But when big companies jump into a market that *your* client invented, that’s good.
Now you have data points for your business pitch. Now you have competitors’ names to include in your competitive analysis. You’ve influenced companies D, E and F, and they are now watching you.
Typically, the startup that invented the market really *is* way ahead, and that puts the startup’s CEO and CTO in the position of “authority on the subject,” which is exactly who reporters want to talk to.
Don’t talk solely about your company or technology; instead be the third-party interpreter of the emerging competitive analysis. Talk about where the market is headed, and talk in an analytical manner about factors that could accelerate or “de-celerate” progress. Paint a picture of the future. Explain *why* the market is headed there, what’s lost if it doesn’t get there, and who will make money once the future has arrived.
Inherently, this conversation will show off your company in an authentically positive light, and your participation will be essential to telling the story at all.
Three: The “why,” not just the “how” — This is the technology startup’s biggest stumbling block in making the transition from trade press to business press.
Trade press write about “how it works.” That’s what they do. Technology startups enjoy telling that story and tell it well. Success is easy here.
But business press need more than the “how.”
Instead, go back to the second bullet here — “forward-leaning differentiator” — and become a third-party interpretor of shifts underway in the emerging market.
Say why it’s happening, why it matters and why now. Why didn’t it happen last year? Why not next year? What contextual, industry-wide details make this the moment?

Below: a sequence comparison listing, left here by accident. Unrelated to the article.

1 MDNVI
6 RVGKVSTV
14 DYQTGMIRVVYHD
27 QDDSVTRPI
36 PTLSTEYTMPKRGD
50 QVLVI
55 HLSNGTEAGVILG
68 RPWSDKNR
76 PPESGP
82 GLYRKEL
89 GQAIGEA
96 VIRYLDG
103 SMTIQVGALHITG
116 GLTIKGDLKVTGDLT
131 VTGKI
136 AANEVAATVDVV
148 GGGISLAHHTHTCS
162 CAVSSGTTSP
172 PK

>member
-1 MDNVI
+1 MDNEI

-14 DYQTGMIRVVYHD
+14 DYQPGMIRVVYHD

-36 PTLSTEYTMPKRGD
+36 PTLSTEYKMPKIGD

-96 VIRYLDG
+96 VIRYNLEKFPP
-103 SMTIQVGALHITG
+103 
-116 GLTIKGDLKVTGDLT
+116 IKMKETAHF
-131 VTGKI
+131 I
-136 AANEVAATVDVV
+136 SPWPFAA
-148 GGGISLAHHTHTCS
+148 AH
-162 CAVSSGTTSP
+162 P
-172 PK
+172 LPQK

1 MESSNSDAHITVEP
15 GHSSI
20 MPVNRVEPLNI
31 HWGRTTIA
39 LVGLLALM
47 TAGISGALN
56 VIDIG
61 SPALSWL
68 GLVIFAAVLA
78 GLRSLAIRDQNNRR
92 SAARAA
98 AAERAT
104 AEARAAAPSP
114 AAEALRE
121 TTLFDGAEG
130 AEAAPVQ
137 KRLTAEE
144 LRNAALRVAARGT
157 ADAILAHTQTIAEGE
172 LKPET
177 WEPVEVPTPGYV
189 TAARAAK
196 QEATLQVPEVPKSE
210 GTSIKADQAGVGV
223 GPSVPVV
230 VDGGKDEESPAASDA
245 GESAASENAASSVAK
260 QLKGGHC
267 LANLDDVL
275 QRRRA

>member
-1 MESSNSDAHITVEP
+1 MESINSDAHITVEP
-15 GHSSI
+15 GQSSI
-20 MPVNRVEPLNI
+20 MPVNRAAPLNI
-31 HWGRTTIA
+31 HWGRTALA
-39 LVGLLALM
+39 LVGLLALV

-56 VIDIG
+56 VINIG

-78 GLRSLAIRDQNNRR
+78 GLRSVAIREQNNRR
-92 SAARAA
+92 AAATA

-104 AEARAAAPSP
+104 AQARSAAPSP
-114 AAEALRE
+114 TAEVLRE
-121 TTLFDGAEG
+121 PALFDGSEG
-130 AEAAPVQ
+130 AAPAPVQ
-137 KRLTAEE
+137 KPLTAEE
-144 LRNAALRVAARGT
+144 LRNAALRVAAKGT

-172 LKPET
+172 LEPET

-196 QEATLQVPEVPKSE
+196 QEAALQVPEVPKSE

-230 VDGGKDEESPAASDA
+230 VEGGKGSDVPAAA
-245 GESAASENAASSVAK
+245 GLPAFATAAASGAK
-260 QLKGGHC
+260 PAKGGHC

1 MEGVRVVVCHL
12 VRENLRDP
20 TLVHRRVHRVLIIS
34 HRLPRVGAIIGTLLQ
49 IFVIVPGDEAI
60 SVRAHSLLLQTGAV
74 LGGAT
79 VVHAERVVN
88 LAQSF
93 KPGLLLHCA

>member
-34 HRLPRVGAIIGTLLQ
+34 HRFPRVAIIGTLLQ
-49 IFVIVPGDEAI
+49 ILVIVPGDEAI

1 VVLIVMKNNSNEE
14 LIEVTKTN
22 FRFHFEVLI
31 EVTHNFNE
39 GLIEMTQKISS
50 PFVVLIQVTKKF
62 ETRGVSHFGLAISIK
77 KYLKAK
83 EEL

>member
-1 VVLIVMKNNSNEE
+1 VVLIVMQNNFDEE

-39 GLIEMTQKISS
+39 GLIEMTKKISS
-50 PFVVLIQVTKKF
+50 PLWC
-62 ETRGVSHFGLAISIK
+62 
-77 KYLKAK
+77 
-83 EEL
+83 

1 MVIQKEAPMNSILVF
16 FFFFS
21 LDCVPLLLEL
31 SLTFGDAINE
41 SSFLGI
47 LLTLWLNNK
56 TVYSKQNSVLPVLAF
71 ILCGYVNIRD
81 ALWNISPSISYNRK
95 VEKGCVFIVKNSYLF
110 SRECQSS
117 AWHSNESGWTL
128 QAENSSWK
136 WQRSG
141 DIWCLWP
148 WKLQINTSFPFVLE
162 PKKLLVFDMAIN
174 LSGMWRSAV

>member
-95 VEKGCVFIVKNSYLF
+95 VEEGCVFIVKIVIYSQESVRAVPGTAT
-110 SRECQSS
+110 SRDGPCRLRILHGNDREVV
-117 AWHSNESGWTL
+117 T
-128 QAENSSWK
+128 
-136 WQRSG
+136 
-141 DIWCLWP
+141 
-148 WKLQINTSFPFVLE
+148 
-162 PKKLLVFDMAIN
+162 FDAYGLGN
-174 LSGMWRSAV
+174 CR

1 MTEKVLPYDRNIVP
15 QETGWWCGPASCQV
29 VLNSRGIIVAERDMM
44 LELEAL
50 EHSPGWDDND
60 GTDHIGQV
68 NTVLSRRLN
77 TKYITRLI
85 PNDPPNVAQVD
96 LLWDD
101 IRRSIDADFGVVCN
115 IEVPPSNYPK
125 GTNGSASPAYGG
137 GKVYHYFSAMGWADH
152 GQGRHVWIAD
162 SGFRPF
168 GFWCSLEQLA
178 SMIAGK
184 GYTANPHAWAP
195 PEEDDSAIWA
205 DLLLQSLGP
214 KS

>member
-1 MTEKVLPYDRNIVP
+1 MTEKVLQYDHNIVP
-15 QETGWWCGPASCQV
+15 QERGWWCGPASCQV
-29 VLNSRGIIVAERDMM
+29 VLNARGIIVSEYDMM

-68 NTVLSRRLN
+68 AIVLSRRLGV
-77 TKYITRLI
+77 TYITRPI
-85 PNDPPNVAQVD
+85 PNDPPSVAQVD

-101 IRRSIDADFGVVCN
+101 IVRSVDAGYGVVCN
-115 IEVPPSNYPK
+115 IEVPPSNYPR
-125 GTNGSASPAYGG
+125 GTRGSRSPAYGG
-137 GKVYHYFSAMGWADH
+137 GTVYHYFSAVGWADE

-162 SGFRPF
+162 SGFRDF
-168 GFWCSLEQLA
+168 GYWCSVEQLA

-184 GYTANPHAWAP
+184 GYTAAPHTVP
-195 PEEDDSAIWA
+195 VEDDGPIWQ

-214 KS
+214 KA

Your ego may initially protest that your company should be the sole star. That used to happen a lot during the dot-com bubble, but in part because bubble-era coverage proved so embarrassing, that rarely happens now.
Let me put it this way:
Do you know who Sharlto Copley is? Do you know who George Clooney is?
Sharlto Copley was star of the 2009 sci-fi sleeper “District 9,” an awesome mock-documentary inspired by real events during South Africa’s apartheid era. Talk about an awesome performance. But guess what? Sharlto Copley wasn’t even nominated for best actor. George Clooney was.
Accept the fact that George Clooney’s presence in your awesome sleeper of a technology story is a powerful engine. Ride it, baby! His light becomes your light. It’s a way in.
And once you’re in, you’re in.
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Lauren Edwards is a former reporter for the Associated Press. She has been creating, customizing and delivering workshops for science and technology teams since 2000.